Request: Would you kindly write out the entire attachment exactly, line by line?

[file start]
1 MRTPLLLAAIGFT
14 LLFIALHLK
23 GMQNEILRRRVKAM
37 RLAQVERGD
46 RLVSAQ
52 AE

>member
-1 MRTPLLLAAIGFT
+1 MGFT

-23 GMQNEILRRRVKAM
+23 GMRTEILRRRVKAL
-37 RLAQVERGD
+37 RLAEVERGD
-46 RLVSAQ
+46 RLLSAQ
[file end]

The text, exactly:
1 MRTPLLLAAIGFT
14 LLFIALHLK
23 GMQNEILRRRVKAM
37 RLAQVERGD
46 RLVSAQ
52 AE

>member
-1 MRTPLLLAAIGFT
+1 MGFT

-23 GMQNEILRRRVKAM
+23 GMRTEILRRRVKAL
-37 RLAQVERGD
+37 RLAEVERGD
-46 RLVSAQ
+46 RLLSAQ